25 comments on this story
by Roxee

This institution claims for itself, with the support of the faithful, a moral authority whose views on subjects such as gender equality, equal rights for the non- heterosexual, human reproduction, and death and dying. It clearly does not deserve such a title as it's statements and the religious text upon which it claims this right are immoral, and anyone who has studied the history of the origins of both the text and institution also fraudulent. I hope that as we move through this century humanity will leave these old superstitions and myths behind and get down to deciding an ethical framework based on humanism from which we can all draw on to lead more peaceful lives free from religious dogma.

February 12, 2013 @ 6:38pm
by Lisa W

How anyone can support a religion that supports the sexual abuse of children by condoning it is beyond me. Bring on the Royal Commission.

February 12, 2013 @ 8:49pm
by Jerry Slevin

Thank you, Stephen, for your usual incisive and informed analysis. The Catholic hierachy's games continue, as the Pope's scripted resignation just showed. Please see my "Pope Benedict XVI and the Next Pope: What's the Rush?", accessible at:

February 13, 2013 @ 12:56am
by Amanda McKenna

I think that to say the Vatican didn't know is pure nonsense. According to directions to bishops coming straight from the Vatican in 2001 the protocol was to refer ALL cases of sexual abuse to the CDF (read: Ratzinger as the then head of the CDF). What's more, once cases were under investigation, bishops were not allowed to take the matter to any authorities under pontifical secret according to Crimen Sollicitationas. Had the bishops taken the information to the police once a case was underway, for instance, they stood a chance of being ex-communicated. I call that being stuck between a rock and a hard place.

Regardless of whatever laws a country may have in place, it beggars belief that anyone in the Church hierarchy would think that the treatment of victims that we have seen, or the silence that has been imposed regarding these cases, could in any way be 'for the good of the Church'. I wonder which 'Church' they are thinking of? It certainly isn't for the good of the People of God who actually make up the Church. All I can see is that it saved the bacon of the perpetrators of these crimes along with their superiors at the expense of children's lives and the lives of their families.

As others have said: bring on the Royal Commission!

February 13, 2013 @ 1:17am
by Rev James Moran

Pope takes an "early retirement!" I did too but for a different reason -- Nine months prior to my ordination I was raped by a priest in the parish I had been assigned to. That was 1970. In the fall of 2001 I had a flashback, and struggled to remain in ministry until 2006. At that time I was not longer, in conscience, able to "represent" (or be an apostle to) the hierarchy due to their horrendous and dispicable way they were handling the sexual abuse crisis.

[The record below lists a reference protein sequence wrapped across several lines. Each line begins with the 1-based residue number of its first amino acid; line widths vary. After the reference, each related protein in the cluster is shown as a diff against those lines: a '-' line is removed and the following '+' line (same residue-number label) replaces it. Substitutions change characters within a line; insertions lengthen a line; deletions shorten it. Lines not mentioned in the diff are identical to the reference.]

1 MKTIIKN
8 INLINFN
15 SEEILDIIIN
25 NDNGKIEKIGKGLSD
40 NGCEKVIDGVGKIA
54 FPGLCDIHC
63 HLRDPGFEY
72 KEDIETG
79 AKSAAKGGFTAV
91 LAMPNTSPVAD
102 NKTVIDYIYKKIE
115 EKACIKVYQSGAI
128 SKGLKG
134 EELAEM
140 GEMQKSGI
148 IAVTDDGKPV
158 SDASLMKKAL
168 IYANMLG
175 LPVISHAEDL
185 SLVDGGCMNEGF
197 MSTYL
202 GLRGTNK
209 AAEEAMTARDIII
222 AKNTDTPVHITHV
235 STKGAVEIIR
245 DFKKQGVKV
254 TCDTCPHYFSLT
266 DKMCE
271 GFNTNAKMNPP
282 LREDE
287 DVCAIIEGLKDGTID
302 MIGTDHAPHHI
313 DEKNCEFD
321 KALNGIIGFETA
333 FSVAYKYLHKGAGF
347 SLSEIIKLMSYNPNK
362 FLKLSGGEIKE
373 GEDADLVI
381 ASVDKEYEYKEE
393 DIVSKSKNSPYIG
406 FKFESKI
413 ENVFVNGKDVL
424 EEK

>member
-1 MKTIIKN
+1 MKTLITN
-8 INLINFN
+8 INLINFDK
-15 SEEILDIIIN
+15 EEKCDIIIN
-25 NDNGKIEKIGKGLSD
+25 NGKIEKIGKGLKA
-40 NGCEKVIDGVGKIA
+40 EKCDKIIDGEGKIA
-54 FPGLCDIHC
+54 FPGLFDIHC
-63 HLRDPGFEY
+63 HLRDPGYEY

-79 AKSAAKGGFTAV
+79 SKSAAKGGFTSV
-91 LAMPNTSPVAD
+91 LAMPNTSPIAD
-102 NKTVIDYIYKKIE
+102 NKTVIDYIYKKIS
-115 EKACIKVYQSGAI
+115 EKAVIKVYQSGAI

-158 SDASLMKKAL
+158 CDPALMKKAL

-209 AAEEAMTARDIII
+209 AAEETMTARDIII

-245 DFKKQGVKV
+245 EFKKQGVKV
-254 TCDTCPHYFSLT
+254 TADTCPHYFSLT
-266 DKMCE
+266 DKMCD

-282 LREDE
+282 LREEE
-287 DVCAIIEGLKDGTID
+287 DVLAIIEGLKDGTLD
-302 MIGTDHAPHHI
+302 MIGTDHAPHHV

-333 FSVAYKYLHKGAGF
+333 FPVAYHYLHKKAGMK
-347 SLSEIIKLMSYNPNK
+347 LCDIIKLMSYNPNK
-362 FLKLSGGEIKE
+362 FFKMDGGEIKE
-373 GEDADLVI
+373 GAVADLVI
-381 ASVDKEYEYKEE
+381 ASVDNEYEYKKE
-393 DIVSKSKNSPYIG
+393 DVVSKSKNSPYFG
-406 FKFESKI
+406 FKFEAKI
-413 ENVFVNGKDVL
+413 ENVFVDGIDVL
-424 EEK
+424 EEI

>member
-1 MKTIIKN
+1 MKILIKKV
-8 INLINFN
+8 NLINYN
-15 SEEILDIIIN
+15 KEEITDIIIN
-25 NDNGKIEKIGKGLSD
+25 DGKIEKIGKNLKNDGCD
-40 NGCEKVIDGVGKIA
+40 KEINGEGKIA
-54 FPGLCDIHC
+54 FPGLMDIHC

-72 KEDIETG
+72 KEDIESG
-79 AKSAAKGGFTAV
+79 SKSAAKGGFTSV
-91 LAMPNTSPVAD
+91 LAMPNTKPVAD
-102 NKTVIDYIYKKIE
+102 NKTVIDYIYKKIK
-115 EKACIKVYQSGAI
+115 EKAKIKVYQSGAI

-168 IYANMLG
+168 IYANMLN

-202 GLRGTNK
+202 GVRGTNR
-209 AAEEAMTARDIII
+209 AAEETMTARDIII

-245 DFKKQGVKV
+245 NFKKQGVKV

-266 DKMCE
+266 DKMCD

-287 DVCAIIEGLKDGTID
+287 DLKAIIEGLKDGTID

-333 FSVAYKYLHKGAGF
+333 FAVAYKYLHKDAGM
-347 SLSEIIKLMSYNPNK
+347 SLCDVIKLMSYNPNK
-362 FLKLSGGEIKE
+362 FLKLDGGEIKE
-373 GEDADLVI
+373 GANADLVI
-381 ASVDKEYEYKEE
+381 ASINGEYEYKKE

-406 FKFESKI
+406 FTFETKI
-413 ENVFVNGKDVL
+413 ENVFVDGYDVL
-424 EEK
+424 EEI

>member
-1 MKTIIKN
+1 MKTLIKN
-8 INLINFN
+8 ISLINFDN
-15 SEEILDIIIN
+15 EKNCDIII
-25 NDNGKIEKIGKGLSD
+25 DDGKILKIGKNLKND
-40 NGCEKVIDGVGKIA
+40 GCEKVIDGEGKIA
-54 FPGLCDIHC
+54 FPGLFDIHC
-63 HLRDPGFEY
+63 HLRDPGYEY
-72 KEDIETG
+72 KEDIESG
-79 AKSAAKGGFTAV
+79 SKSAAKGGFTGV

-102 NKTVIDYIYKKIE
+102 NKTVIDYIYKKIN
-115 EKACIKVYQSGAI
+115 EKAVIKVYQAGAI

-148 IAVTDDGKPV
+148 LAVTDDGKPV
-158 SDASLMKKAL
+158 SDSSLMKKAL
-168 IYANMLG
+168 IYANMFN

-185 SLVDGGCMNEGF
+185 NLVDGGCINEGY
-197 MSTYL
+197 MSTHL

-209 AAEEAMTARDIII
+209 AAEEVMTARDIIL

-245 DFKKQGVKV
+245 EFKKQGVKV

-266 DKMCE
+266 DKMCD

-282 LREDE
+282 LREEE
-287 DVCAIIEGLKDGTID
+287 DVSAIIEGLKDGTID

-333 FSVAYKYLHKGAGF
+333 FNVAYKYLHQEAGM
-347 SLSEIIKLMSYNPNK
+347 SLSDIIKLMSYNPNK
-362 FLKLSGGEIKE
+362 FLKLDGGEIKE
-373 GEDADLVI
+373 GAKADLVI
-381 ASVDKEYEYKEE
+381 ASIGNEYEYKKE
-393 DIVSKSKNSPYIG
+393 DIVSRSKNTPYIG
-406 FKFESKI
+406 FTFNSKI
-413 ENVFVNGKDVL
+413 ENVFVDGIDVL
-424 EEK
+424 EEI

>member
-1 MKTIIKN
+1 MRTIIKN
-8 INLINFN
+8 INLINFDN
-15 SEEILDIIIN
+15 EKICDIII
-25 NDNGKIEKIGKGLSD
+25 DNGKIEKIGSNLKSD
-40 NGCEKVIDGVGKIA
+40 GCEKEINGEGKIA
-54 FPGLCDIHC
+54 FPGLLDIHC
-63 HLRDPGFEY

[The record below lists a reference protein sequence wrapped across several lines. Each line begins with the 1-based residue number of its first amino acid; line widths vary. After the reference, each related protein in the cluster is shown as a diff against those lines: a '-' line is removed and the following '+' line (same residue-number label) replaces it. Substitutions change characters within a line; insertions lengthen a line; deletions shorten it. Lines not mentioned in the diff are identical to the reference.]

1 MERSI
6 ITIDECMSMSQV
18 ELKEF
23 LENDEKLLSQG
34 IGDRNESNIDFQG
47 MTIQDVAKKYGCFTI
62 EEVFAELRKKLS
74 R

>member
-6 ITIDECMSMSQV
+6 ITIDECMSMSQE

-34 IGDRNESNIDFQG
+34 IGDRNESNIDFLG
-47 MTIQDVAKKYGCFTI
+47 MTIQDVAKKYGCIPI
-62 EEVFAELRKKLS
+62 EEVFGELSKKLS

What I do not understand about the pope's retirement is the IMMEDIACY of it. As a priest teh celebrataion of Holy Thursday is very important - we celebrate the establishment of the Priesthood, as well as the Eucharist. Then thee is the remainder of Holy Week and Easter. What's the rust? Is there something else we are not being told about? Is there another scandal about to break? I she going to address the situaton in the United States with Mahony, George, and Finn among others? It would be nice - but I am not holding my breath!

February 13, 2013 @ 3:59am
by Judy Jones

Pope Benedict made several apologies to victims who were sexually abused by clerics, etc, within the Catholic church. Yet to this day, he has taken no decisive actions to punish any high ranking church official for enabling, empowering, and covering up sex crimes against innocent kids.

Many should have been fired. Just to name a few..
--Cardinal Law, who was given a plush job in the Vatican, is still in that high ranking position
--Bishop Finn, who is a convicted criminal is still the bishop of the KC-St Joe diocese
--Cardinal Mahony, horrific cover up of sex crimes per thousands of recently released LA archdiocese secret documents, he is still a cardinal and can now vote for a new pope.

We hope there is someone within the college of cardinals who could be a pope with integrity, who will start to take immediate actions to stop these crimes against humanity.

Children are safest when child predators and those who enable and conceal their crimes are held responsible.

Judy Jones, SNAP Midwest Associate Director, USA, 636-433-2511.,
"SNAP (The Survivors Network of those Abused by Priests) is the world's oldest and largest support group for clergy abuse victims. SNAP was founded in 1988 and has more than 12,000 members. Despite the word priest in our title, we have members who were molested by religious figures of all denominations, including nuns, rabbis, bishops, teachers, Protestant ministers and increasingly, victims who were assaulted in a wide range of institutional settings like orphanages, summer camps, athletic programs, Boy Scouts, etc."

February 13, 2013 @ 6:37am
by Jane Sullivan